Suppose you hold a share from company $Z$ whose vaue at time $t$ is $S_0+\sigma B_t$ where $B_t$ is Brownian Motion and $\sigma$ denotes some volatility. Now lets assume that company $Z$ may go bankrupt at some expoentially-distributed random variabl $T$ with mean $1/\lambda$. Now you plan to sell your share at the first time $H$ that the price exceeds $a$, i.e $H=\inf\{t: S_0+\sigma B_t>a\}$. If $H<T$ the vaue to you is $a\exp(-rH)$, otherwise it is worth nothing.

Do you have any idea how I can derive the optimal choice of $a$ ?

My intuitive way to solve this exercise is to first check what is the probability that $H<T$, i.e $P(H<T)$ Now I think I can use the Reflection Principle, so I define $S_t=\sup (S_0+\sigma B_t)$, then the Principle states that $P(S_T>a)=P(H<T)$. I think the solution to the problem is to find the maximal $a$ such that $P(S_T>a)$, but I do not know how to compute $P(S_T>a)$.

  • $\begingroup$ are you sure about your definition of $S_{t}$? Actually, $S_{t}=S_{0} + \sigma B_t = S_0 + \sigma \sqrt{t} G$, Where $G$ is a Gaussian standardized random variable. So if you are just looking for $P(S_T > a)$, then i can tell that its $P(S_T > a) = P(S_0 + \sigma \sqrt{T} G > a) = P(G > \frac{-(S_0-a)}{\sigma \sqrt{t}}) = P(G < \frac{(S_0-a)}{\sigma \sqrt{t}})=\Phi(\frac{(S_0-a)}{\sigma \sqrt{t}})$n where $\Phi(x)$ is Cumulative Distribution Function of the Gaussian random variable. $\endgroup$ – aajajim Nov 21 '13 at 21:44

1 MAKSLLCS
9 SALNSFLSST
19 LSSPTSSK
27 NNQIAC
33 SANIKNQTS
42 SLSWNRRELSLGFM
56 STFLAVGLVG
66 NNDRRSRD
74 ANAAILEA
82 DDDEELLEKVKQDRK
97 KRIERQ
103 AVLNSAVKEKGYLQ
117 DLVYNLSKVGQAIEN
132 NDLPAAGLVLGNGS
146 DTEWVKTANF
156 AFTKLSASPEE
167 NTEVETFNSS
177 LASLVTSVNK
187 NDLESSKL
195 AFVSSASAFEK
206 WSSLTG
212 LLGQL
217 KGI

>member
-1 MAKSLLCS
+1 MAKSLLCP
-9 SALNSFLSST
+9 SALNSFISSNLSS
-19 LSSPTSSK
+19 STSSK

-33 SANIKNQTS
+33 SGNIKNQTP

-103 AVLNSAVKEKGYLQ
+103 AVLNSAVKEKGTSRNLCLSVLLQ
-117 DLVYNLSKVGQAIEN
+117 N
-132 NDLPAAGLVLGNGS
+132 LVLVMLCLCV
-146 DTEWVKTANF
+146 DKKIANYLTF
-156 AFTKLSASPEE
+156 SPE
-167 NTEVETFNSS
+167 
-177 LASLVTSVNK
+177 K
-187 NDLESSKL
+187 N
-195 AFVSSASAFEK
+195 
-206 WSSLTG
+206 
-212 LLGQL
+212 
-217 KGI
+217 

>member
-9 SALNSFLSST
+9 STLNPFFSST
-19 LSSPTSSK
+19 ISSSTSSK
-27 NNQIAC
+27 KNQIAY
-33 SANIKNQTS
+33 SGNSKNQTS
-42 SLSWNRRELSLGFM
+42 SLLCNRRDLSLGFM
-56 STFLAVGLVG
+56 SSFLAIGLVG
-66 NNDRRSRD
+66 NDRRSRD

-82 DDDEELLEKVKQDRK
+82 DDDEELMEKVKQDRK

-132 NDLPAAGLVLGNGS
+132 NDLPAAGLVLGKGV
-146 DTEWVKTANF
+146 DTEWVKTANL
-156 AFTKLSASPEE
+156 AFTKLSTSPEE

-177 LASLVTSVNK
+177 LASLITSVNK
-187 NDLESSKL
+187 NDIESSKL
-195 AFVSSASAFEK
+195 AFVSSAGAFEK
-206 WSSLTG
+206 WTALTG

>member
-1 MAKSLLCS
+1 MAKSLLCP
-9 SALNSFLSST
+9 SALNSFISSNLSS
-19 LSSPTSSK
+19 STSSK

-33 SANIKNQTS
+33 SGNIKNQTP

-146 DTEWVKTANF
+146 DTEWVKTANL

• $\begingroup$ I might have chosen a wrong notation. To use the relfection principle I need to take the supremum of $S_0+\sigma B_t$ $\endgroup$ – TI Jones Nov 21 '13 at 21:50
  • $\begingroup$ I think there is a mistake in your calculation, I have to use the fact that $T$ is eponentially distributed with mean $1/\lambda$ somewhere. $\endgroup$ – TI Jones Nov 21 '13 at 21:52
  • $\begingroup$ Ohhh sorry, you're right. I was a bit faster on reading your question :)! I will think about it! $\endgroup$ – aajajim Nov 21 '13 at 22:38

It's been quite a while since I did this stuff, but I'll add my input. Please correct me if appropriate.

$\{H < T\} = \{ \sup_{0\leq s \leq T} (S_{0} + \sigma B_{s}) > a \} = \{\sup_{0 \leq s \leq T} B_s > \frac{a-S_0}{\sigma}\}$.

Set $\mu := \frac{a-S_0}{\sigma}$ and $M_{T} := \sup_{0 \leq s \leq T} B_{s}$.

Then, $P(\{H < T\} = P(\{M_T > \mu \}) = 2\left(1 - \Phi\left(\frac{\mu}{\sqrt{T}}\right)\right)$.

Seek to maximize $V(a) := E\{ae^{-rH}1_{\{H < T\}}\} = a \int_{0}^{\infty}\lambda e^{-\lambda x} \int_{0}^{x}e^{-ry} \frac{d}{d\xi}\left(2 \Phi\left(\frac{\mu}{\sqrt{\xi}}\right)-1\right)(y) \, dy \, dx$.

  • $\begingroup$ Thanks, you think it is possible to get a closed formula for the maximal $a$? I mean differentiating $V(a)$ w.r.t $a$ and finding the $a$ s.t $V'(a)=0$? $\endgroup$ – TI Jones Nov 24 '13 at 14:29
  • $\begingroup$ Maybe, I would try differentiating the expression as it is and shove it into Mathematica :) The integral appears quite messy :/ $\endgroup$ – jensa Nov 24 '13 at 14:56

Your Answer

By clicking “Post Your Answer”, you agree to our terms of service, privacy policy and cookie policy

Not the answer you're looking for? Browse other questions tagged or ask your own question.